Fetishism  

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This article concerns the concept of fetishism in anthropology. Separate articles are devoted to sexual fetishism and the Marxist concept of commodity fetishism.

A fetish (from French fétiche; from Portuguese feitiço; from Latin facticius, "artificial" and facere, "to make") is an object believed to have supernatural powers, or in particular a man-made object that has power over others. [1] [Apr 2007]


Contents

History

The concept was coined by Charles de Brosses in 1757, while comparing West African religion to the magical aspects of Ancient Egyptian religion. He and other 18th century scholars used the concept to apply evolution theory to religion. In de Brosses' theory of the evolution of religion, he proposed that fetishism is the earliest (most primitive) stage, followed by the stages of polytheism and monotheism and totemism to account for fetishism. Essentially, fetishism is attributing some kind of inherent value or powers to an object. For example, the person who sees magical or divine significance in a material object is mistakenly ascribing inherent value to some object which does not possess that value (hence Marx's commodity fetishism: belief that objects control us)

In the 19th century, Tylor and McLennan held that the concept of fetishism allowed historians of religion to shift attention from the relationship between people and God to the relationship between people and material objects. They also held that it established models of causal explanations of natural events which they considered false as a central problem in history and sociology.

Practice

Theoretically, fetishism is present in all religions, but its use in the study of religion is derived from studies of traditional West African religious beliefs, as well as Voodoo, which is derived from those beliefs.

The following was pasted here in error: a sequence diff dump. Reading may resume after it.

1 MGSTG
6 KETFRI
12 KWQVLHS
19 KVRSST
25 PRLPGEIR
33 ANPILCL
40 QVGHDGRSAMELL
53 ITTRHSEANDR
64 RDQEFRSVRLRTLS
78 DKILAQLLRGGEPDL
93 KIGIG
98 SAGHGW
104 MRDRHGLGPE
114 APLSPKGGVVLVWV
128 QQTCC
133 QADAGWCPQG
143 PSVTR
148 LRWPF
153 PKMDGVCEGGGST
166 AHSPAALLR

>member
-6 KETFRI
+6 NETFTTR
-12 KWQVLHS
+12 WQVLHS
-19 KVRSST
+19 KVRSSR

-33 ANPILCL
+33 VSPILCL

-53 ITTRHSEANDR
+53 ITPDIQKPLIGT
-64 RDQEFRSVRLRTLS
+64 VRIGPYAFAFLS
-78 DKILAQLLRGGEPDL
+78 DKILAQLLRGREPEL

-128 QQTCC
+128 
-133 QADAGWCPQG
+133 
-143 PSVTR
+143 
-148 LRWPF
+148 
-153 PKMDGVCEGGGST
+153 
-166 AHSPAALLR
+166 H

Blood is often considered a particularly powerful fetish or ingredient in fetishes. In some parts of Africa, the hair of white people was also considered powerful.

In addition to blood, other objects and substances, such as bones, fur, claws, feathers, water from certain places, certain types of plants, and wood are common fetishes in the traditions of cultures worldwide.

Other uses of the term "fetishism"

  • In the 19th century Karl Marx appropriated the term to describe commodity fetishism as an important component of capitalism. Nowadays, (commodity and capital) fetishism is a central concept of marxism
  • Later Sigmund Freud appropriated the concept to describe a form of paraphilia where the object of affection is an inanimate object or a specific part of a person; see sexual fetish.
  • The original meaning has been an inspiration to computer game creators.
    • In the Werewolf: The Apocalypse roleplaying games, fetishes are weapons or other items with spirits bound to them, enabling said items to do extraordinary things. An example would be a pistol with a hawk-spirit that would always shoot the user's target between the eyes.
    • In the Capcom game Devil May Cry, Fetish is a powered-up version of the Marionette enemies, with the ability to blow fire and use yo-yo type weapons instead of blades.
    • In Act III of Diablo 2, a type of enemy are called Fetishes. They are divided into the subtypes Fetish, Flayer, Soul Killer, and Stygian Dolls (as well as Undead Stygian Dolls). All monsters of the fetish type are short, roughly half human height and based on their death animation and super-type(demon), they appear to be demonically possessed dolls.
    • In Clen Cook's fantasy series, The Black Company, carved stone fetishes are used to bind the Dominator within the graveyard known as the Barrowlands.

See also

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